10 May 2014

Are they having a laugh? Copyright parody and private copying exceptions delayed

Private copying and parody exceptions from UK copyright law that were due to come into effect on 1 June 2014 have been delayed, the government has announced.

The changes were recommended by Professor Ian Hargreaves in his 2011 review of intellectual property law to make the UK's copyright regime better understood and more acceptable to the public. 

In particular, they would permit individuals to do what many are already doing by shifting the format of a piece of music or video for personal use (eg rip a CD to mp3).  

The exceptions would also legalise the use of copyright material in parody. A well-known local example is "Newport State of Mind", a parody of the Jay-Z/Alicia Keys hit "Empire State of Mind", which includes lyrics such as: 

"Newport ... Chips, cheese, curry makes you feel brand new / Washed down with a Special Brew".

But no, we are to be deprived of enjoying such gems legally a little while longer because the Joint Committee on Statutory Instruments "has some questions" which it wants to discuss with the government.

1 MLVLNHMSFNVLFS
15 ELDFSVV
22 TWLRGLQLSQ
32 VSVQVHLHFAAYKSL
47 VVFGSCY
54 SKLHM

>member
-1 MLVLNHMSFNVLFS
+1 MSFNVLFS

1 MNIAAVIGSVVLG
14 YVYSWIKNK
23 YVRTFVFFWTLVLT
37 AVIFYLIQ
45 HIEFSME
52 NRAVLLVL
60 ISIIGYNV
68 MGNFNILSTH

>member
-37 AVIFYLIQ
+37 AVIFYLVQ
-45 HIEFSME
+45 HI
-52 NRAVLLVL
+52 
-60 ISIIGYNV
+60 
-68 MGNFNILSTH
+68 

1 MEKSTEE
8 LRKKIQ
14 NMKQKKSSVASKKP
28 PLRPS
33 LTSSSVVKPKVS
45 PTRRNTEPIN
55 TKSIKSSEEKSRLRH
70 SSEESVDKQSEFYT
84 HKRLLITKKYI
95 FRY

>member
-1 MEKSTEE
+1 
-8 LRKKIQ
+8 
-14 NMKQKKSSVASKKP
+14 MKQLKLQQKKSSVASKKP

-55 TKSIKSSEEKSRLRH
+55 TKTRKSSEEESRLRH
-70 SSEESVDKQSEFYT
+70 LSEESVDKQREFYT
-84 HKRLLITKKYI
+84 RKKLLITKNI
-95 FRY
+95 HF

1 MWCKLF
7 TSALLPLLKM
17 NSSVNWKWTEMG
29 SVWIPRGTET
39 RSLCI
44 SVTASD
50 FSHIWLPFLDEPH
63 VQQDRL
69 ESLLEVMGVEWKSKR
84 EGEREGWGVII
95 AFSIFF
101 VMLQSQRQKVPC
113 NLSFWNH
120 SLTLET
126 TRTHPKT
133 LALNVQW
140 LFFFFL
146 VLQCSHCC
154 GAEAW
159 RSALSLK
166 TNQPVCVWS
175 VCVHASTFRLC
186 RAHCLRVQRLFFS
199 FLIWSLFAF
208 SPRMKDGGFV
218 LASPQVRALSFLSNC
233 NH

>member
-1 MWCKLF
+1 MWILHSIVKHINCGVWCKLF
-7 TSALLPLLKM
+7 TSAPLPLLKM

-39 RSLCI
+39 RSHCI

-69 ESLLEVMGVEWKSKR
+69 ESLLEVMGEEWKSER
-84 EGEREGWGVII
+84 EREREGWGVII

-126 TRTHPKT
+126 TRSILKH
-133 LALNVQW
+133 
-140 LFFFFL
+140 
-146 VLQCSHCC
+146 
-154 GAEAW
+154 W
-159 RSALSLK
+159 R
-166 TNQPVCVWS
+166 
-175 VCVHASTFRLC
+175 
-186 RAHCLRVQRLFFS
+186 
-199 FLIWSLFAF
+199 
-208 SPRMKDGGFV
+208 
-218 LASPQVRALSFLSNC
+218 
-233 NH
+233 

It is not known exactly what those questions might be. However, it is thought they might relate to whether European law will require a private copying levy to be introduced in the UK to compensate rights-holders, and, in the case of parody, what exactly "parody" means and how much content from the original work can be copied. 

Three other exceptions - which will relate to the reporting of administrative proceedings; research, education, libraries and archives; and benefiting people with disabilities - are still expected to come into force on 1 June 2014.

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